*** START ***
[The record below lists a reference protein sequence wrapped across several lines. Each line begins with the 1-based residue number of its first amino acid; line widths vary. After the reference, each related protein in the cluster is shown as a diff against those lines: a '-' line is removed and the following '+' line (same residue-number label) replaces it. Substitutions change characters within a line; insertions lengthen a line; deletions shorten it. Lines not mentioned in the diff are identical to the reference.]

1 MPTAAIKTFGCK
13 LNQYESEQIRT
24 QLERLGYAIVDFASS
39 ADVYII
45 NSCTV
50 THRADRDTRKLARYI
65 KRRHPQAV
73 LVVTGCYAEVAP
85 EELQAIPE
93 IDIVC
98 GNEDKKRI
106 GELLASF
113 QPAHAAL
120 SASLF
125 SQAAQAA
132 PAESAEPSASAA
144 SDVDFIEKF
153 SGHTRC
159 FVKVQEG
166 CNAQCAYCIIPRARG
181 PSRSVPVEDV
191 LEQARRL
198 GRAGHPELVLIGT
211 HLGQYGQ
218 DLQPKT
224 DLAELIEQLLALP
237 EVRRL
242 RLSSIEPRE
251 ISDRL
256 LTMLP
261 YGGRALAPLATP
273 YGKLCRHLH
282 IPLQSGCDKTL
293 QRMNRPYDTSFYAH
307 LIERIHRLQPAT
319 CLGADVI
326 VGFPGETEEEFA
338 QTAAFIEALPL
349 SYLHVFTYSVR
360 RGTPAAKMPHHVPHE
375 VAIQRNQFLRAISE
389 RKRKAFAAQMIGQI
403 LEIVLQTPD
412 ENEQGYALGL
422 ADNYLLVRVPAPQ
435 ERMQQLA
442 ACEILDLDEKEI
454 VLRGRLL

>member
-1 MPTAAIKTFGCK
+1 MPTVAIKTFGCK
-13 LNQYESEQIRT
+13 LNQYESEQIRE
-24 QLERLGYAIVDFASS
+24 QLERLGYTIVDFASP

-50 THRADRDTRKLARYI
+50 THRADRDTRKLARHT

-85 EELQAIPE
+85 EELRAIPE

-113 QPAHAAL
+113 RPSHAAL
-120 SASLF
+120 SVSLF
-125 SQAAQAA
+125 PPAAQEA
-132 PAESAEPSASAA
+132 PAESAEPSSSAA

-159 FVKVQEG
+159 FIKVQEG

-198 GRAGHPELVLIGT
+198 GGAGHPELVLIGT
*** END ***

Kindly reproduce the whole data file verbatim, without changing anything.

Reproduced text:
[The record below lists a reference protein sequence wrapped across several lines. Each line begins with the 1-based residue number of its first amino acid; line widths vary. After the reference, each related protein in the cluster is shown as a diff against those lines: a '-' line is removed and the following '+' line (same residue-number label) replaces it. Substitutions change characters within a line; insertions lengthen a line; deletions shorten it. Lines not mentioned in the diff are identical to the reference.]

1 MPTAAIKTFGCK
13 LNQYESEQIRT
24 QLERLGYAIVDFASS
39 ADVYII
45 NSCTV
50 THRADRDTRKLARYI
65 KRRHPQAV
73 LVVTGCYAEVAP
85 EELQAIPE
93 IDIVC
98 GNEDKKRI
106 GELLASF
113 QPAHAAL
120 SASLF
125 SQAAQAA
132 PAESAEPSASAA
144 SDVDFIEKF
153 SGHTRC
159 FVKVQEG
166 CNAQCAYCIIPRARG
181 PSRSVPVEDV
191 LEQARRL
198 GRAGHPELVLIGT
211 HLGQYGQ
218 DLQPKT
224 DLAELIEQLLALP
237 EVRRL
242 RLSSIEPRE
251 ISDRL
256 LTMLP
261 YGGRALAPLATP
273 YGKLCRHLH
282 IPLQSGCDKTL
293 QRMNRPYDTSFYAH
307 LIERIHRLQPAT
319 CLGADVI
326 VGFPGETEEEFA
338 QTAAFIEALPL
349 SYLHVFTYSVR
360 RGTPAAKMPHHVPHE
375 VAIQRNQFLRAISE
389 RKRKAFAAQMIGQI
403 LEIVLQTPD
412 ENEQGYALGL
422 ADNYLLVRVPAPQ
435 ERMQQLA
442 ACEILDLDEKEI
454 VLRGRLL

>member
-1 MPTAAIKTFGCK
+1 MPTVAIKTFGCK
-13 LNQYESEQIRT
+13 LNQYESEQIRE
-24 QLERLGYAIVDFASS
+24 QLERLGYTIVDFASP

-50 THRADRDTRKLARYI
+50 THRADRDTRKLARHT

-85 EELQAIPE
+85 EELRAIPE

-113 QPAHAAL
+113 RPSHAAL
-120 SASLF
+120 SVSLF
-125 SQAAQAA
+125 PPAAQEA
-132 PAESAEPSASAA
+132 PAESAEPSSSAA

-159 FVKVQEG
+159 FIKVQEG

-198 GRAGHPELVLIGT
+198 GGAGHPELVLIGT